Other times, if we sit down and reflect, we consider their "I'm bored," "I'll never need this," and "Can we just watch a movie/have nap time/do nothing?" comments. We realize that, every now and then, they are right, and we hate it. We are so cornered by standards and stress that we just can't find an exciting way (or the time to create an exciting way) to teach semi-colons. We are not The Oatmeal. Of course, that puts us on the defensive (because we had already been feeling guilty), and we just want to scream at them, "SOMETIMES LIFE IS BORING! SOMETIMES, YOU ARE ANNOYING! I DON'T GO AROUND POINTING IT OUT EVERY DAY!" But, usually, we refrain from popping the bubbles above our heads. We don't want them to be right that they'll never need this information, or that we've never shown them how they might need it. We don't want to acknowledge that they are as stressed as we are, and they're saying what we're wanting. Yes, dangit, I want a nap, too, BUT THERE ARE NO NAPS IN REAL LIFE, JUST LIKE THERE IS NO CRYING IN BASEBALL. (Okay, there are naps in real life, but they rarely leave us refreshed. Instead, we feel a mixture of feverish and delusional after waking up.) Yes, I want to watch a movie or sit down and do absolutely nothing, but we do not always get what we want. Deal.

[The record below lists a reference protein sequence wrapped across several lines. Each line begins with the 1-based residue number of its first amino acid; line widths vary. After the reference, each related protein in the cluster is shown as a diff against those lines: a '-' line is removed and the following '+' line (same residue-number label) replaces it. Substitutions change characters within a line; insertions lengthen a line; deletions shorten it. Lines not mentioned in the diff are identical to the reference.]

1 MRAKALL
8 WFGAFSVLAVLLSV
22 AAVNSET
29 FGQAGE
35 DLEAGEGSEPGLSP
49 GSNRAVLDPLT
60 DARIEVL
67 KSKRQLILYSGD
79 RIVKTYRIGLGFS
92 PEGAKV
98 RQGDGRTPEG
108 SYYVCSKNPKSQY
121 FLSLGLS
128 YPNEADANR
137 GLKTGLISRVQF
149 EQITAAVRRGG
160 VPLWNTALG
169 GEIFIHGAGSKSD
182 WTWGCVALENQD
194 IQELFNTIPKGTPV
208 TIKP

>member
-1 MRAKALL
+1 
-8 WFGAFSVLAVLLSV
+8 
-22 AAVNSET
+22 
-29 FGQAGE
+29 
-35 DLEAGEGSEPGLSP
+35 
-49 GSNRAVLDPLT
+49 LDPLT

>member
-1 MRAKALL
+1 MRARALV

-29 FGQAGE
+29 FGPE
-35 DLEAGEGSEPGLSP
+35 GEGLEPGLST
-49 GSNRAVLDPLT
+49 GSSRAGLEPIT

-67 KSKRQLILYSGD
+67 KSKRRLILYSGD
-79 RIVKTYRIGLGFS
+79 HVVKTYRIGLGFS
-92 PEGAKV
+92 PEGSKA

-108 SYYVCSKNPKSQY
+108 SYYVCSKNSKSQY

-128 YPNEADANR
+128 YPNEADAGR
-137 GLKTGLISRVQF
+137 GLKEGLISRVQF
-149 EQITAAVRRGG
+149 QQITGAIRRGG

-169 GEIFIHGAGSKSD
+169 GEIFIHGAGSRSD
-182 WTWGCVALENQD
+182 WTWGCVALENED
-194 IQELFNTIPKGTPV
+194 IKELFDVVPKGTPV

Why are we all stressed and on edge? We are desperately trying to juggle paper grading, lesson planning, meetings, and that nebulous thing people call a "real life." Husband? I married a man? Pets? I adopted two of them? Friends? I have those? A brother? Not a sister? Who am I? Many of us are perfectionists who realize the impossibility of tackling it all. Even those crazy people on Pinterest aren't balancing it as beautifully as they portray. Once I remind myself of this information, I let up on myself and my students. I hope you can do the same.